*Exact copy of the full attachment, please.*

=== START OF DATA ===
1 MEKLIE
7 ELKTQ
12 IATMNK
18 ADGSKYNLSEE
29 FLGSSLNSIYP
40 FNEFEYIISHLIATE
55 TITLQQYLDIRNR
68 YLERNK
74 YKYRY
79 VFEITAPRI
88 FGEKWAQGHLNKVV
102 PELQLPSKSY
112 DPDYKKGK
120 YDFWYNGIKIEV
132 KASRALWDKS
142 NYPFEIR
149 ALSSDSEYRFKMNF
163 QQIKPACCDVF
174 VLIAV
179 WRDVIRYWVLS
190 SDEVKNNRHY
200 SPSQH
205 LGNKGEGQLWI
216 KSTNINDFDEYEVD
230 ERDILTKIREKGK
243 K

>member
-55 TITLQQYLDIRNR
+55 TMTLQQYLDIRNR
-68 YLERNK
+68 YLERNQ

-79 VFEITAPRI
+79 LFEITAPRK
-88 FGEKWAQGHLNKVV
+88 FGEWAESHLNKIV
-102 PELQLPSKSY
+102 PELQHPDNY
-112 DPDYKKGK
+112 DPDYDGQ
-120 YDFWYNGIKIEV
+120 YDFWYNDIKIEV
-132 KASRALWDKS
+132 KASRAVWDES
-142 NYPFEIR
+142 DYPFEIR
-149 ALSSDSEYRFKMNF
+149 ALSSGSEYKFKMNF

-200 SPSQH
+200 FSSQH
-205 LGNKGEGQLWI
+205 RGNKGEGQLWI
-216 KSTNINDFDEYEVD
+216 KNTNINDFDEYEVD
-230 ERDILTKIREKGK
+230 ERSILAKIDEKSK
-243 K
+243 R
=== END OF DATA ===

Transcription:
1 MEKLIE
7 ELKTQ
12 IATMNK
18 ADGSKYNLSEE
29 FLGSSLNSIYP
40 FNEFEYIISHLIATE
55 TITLQQYLDIRNR
68 YLERNK
74 YKYRY
79 VFEITAPRI
88 FGEKWAQGHLNKVV
102 PELQLPSKSY
112 DPDYKKGK
120 YDFWYNGIKIEV
132 KASRALWDKS
142 NYPFEIR
149 ALSSDSEYRFKMNF
163 QQIKPACCDVF
174 VLIAV
179 WRDVIRYWVLS
190 SDEVKNNRHY
200 SPSQH
205 LGNKGEGQLWI
216 KSTNINDFDEYEVD
230 ERDILTKIREKGK
243 K

>member
-55 TITLQQYLDIRNR
+55 TMTLQQYLDIRNR
-68 YLERNK
+68 YLERNQ

-79 VFEITAPRI
+79 LFEITAPRK
-88 FGEKWAQGHLNKVV
+88 FGEWAESHLNKIV
-102 PELQLPSKSY
+102 PELQHPDNY
-112 DPDYKKGK
+112 DPDYDGQ
-120 YDFWYNGIKIEV
+120 YDFWYNDIKIEV
-132 KASRALWDKS
+132 KASRAVWDES
-142 NYPFEIR
+142 DYPFEIR
-149 ALSSDSEYRFKMNF
+149 ALSSGSEYKFKMNF

-200 SPSQH
+200 FSSQH
-205 LGNKGEGQLWI
+205 RGNKGEGQLWI
-216 KSTNINDFDEYEVD
+216 KNTNINDFDEYEVD
-230 ERDILTKIREKGK
+230 ERSILAKIDEKSK
-243 K
+243 R